L E T T E R S    T O    T H E    E D I T O R

Return of the puttar touched a chord

It was a pleasure going through the column Ground Zero: “Return of the puttar” (May 2) by The Tribune Editor-in-Chief Raj Chengappa. I was touched by his statement  “proud to be regarded as a son of Punjab ... And most of all ... proud to be an Indian ...”

How many among us today feel so and say so? It seems as if an expression of pride for our country — its achievements and accomplishments, culture, heritage and history — is regarded a taboo or an aberration by the citizens here unlike in other parts of the world. Rarely do we come across politicians, academicians, writers and stalwarts in various walks of life referring to the commendable attributes of our country and its people. Why do we feel diffident or apologetic about our nationhood?

Further, Mr Chengappa’s observation that journalists “empower people with the knowledge to understand themselves and the complex world around them” is an affirmation of the onerous responsibility he acknowledges towards the readers as Editor-in-Chief of a reputed newspaper. 

Wg Cdr S.C KAPOOR (retd), Noida


The article was interesting, explicit and an informative piece of writing. Before Mr Chengappa assumed the office of The Editor-in-Chief of The Tribune, his profile published in The Tribune briefed readers that he was born in Ferozepur. It was concurred that maybe he was born of south Indian parents settled in Ferozepur. Now his article has unravelled his Punjab connection.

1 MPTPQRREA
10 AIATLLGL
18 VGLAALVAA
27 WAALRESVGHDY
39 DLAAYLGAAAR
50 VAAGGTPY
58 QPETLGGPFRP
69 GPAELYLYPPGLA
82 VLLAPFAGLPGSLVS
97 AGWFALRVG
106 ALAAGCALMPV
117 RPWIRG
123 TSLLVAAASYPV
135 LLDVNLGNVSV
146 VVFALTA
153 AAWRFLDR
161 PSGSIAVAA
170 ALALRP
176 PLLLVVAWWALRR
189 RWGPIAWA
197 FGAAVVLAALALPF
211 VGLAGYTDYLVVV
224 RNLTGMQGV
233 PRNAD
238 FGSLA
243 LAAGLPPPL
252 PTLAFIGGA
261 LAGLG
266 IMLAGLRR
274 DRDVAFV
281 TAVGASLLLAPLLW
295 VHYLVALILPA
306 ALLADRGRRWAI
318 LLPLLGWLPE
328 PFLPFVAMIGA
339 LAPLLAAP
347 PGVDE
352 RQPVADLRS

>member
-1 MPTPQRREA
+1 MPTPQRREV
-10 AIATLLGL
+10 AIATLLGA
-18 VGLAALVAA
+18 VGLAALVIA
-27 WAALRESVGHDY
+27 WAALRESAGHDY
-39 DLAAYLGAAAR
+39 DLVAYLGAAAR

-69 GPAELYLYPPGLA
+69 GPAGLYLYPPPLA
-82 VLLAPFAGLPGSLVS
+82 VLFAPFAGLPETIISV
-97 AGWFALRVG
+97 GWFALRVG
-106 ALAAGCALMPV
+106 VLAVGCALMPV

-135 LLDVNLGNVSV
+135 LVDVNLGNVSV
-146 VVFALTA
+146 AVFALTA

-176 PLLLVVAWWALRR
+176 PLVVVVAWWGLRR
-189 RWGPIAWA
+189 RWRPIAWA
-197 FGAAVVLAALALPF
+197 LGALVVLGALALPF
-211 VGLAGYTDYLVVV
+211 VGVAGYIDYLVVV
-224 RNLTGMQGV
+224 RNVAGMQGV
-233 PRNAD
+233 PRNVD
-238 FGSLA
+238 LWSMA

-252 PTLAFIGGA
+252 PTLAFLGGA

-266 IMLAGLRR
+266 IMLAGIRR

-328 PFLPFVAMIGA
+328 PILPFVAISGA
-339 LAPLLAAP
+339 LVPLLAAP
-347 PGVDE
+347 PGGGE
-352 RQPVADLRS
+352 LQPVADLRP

It is gratifying to have “Punjab da puttar” Mr Chengappa at the helm of affairs of The Tribune, the voice of the people. We are proud to be Indians first but we are also proud to be sons of Punjab. It is this spirit that plays a crucial role in keeping India’s unity and integrity intact.

Sports mail was a regular feature of The Tribune and appeared twice a week during Prem Bhatia’s tenure. It became a weekly feature later and was stopped altogether. Could it return with the return of the “puttar”?


Real Badal

The pen-picture drawn by Navin S Garewal (May 1) does not fully fit in the frame of Parkash Singh Badal, the four-time Chief Minister of Punjab. His indecisiveness and procrastination (not ambiguity) is harming the state.

His real and unforgettable contribution to the national cause lies in maintaining communal harmony in Punjab. Simultaneously, he de-fanged the hawks in his party. He kept his cool during the heydays of terrorism. He maintains a pleasing personality sans arrogance. But he showed parochialism for settling the inter-state disputes with Haryana.

His major drawback has been that unlike Sardar Partap Singh Kairon he did not develop a robust vision for developing Punjab. The state, once a sword arm of India, is grappling with twin problems of economic morass and social malaise due to the excessive consumption of liquor, intoxicants and drugs in the rural areas. One doubts if the younger Badal i.e. Mr Sukhbir Singh Badal, will be able to vanquish the two enemies of the state.